Moreover, contrary to the majority's assertion, Mr. Lytle's objection was appropriate. In Blakemore, the State argued that the defense counsel should have moved for the witness's testimony to be stricken. The Arkansas Supreme Court, however, again referred to the statute and noted that this "remedy is available only when the State elects not to comply with an order of the court to deliver a statement to the defendant." Id. at 147, 594 S.W.2d at 233. The court held, "Nor was any further objection by counsel necessary, because he had made known to the court the action he desired the court to take." Id. Because the request during cross-examination for the witness's statement was appropriate in Blakemore, Mr. Lytle's request during cross-examination for Ms. Church's statement was likewise appropriate. Mr. Lytle made an additional -- though not required -- motion at the endof the State's case to renew and buttress his previous request. It is this second motion that the majority deems both untimely and inappropriate. But because Mr. Lytle made a timely and appropriate request during Ms. Church's cross-examination, the issue was preserved for review.

In the alternative, the majority further states that it is unable to deduce from the record whether a written statement ever existed and observes that "Mr. Lytle did not ask the trial court to resolve the conflicting testimony, and it was his burden to bring up a record sufficient to demonstrate error." Those observations, however, beg the question.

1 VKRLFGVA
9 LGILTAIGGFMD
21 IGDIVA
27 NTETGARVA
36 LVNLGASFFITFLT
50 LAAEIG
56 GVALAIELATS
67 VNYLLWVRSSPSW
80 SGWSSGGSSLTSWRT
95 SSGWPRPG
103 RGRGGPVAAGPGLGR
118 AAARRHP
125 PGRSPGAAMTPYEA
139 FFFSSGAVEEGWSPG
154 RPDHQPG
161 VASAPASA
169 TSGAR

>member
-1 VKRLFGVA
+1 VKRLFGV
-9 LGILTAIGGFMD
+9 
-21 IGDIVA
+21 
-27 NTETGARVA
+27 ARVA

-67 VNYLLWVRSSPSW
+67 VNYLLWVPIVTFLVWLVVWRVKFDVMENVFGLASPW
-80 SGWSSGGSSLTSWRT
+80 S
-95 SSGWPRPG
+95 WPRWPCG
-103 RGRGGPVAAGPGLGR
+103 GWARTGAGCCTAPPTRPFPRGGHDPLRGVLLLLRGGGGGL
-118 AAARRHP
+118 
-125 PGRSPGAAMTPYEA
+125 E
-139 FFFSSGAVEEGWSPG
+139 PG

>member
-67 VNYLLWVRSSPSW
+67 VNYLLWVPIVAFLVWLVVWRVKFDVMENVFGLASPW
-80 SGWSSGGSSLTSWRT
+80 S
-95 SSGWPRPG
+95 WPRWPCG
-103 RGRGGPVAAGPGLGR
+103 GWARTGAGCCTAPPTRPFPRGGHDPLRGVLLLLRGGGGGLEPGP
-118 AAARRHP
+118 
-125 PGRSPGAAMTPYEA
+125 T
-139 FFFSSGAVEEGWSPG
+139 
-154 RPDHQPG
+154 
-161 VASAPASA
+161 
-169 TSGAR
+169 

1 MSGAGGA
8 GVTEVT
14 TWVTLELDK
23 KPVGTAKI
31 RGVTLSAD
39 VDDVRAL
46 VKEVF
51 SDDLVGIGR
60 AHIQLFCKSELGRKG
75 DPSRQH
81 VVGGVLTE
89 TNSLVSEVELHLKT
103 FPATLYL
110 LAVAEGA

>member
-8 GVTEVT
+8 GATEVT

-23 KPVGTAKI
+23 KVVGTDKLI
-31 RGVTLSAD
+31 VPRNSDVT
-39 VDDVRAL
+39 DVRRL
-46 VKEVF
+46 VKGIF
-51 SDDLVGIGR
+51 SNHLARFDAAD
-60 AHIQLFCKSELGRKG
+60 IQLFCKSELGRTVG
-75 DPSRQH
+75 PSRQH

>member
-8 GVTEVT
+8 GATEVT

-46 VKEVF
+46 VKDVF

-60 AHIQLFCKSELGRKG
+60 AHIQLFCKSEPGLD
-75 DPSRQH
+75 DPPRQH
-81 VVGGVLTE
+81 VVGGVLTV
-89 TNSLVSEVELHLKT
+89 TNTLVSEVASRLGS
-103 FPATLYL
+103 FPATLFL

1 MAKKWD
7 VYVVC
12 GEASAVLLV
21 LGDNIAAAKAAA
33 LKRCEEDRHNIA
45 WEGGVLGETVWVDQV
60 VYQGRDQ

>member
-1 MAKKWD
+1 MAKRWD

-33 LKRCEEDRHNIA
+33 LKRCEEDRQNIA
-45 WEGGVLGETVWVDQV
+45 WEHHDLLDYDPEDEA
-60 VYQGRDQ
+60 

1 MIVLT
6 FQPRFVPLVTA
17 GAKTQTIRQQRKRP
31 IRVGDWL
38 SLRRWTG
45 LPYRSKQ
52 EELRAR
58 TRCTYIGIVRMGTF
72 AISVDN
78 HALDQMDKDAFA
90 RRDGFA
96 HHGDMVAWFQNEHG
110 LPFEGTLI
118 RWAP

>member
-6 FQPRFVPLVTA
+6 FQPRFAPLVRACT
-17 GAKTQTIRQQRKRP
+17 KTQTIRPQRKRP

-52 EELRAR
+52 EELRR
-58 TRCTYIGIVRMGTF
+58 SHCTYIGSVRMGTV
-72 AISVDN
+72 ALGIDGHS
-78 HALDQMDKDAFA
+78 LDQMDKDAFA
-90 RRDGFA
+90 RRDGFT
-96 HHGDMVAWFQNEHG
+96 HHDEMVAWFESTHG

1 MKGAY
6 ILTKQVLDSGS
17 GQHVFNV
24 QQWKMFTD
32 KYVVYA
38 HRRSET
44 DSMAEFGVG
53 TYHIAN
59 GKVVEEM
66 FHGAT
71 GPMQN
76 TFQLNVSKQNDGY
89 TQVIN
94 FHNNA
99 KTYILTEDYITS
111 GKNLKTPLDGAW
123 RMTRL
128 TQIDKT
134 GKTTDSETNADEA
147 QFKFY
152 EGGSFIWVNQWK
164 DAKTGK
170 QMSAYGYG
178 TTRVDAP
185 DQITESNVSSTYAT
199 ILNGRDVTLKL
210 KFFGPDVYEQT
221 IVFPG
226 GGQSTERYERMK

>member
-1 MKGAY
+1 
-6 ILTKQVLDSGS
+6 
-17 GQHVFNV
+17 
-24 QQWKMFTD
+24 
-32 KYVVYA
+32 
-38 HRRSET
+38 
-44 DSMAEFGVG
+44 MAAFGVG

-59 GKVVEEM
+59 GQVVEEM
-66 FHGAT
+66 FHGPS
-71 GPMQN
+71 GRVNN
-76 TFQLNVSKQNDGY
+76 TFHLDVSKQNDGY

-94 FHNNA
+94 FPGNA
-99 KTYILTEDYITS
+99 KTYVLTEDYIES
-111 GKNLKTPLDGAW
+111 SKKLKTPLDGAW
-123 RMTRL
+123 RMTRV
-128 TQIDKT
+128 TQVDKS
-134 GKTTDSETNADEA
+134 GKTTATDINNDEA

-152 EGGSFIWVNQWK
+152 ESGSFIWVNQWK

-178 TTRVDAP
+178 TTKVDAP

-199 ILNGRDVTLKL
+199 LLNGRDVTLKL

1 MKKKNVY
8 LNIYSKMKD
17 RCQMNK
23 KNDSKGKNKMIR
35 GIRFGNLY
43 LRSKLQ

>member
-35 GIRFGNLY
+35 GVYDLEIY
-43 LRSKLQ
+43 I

The statute requires that "[a]fter a witness called by the state has testified on direct examination, the court, on motion of the defendant, shall order the state to produce any statement ... of the witness in the possession of the state which relates to the subject matter as to which the witness has testified." Ark. Code Ann. § 16-89-115(b) (Supp. 2003) (emphasis added). Thus, upon motion of the defendant, it was the trial court's statutorily mandated duty to order the State to produce any statement that it may have possessed. Here, the trial court failed to do so. Furthermore, the trial court's duty to order the State to produce any statement in its possession would have preceded the court's resolution of any conflicting testimony regarding the existence of the statement, as the court would not have had to resolve the conflict absent Mr. Lytle's request that the court order production of any existing statement. See Hill v. State, 331 Ark. 312, 962 S.W.2d 762 (1998) (noting the requirement that the trial court make an inquiry as to the whereabouts of the purported statement); Rush v. State, 252 Ark. 814, 481 S.W.2d 696 (1972) (discussing the duty of the trial court to conduct any inquiry necessary to aid the court in the discharge of its responsibility under the statute). Thus, Mr. Lytle's failure to ask the trial court to resolve the conflicting testimony cannotserve as a bar to appellate review, as the trial court did not first order the State to produce any statement that it may have possessed. Accordingly, we should make a limited remand of this case to the trial court to carry out its statutorily mandated duty to determine the whereabouts of the purported statement, and if it finds that there was no statement, we could affirm when the case returns.

For these reasons, I respectfully dissent.

Griffen, J., joins.